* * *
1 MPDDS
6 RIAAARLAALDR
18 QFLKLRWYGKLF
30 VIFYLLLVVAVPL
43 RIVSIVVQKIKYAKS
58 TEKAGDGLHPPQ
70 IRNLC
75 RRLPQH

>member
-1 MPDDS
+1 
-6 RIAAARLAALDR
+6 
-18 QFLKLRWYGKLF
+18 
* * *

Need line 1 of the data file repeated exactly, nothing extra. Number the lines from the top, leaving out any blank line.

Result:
1 MPDDS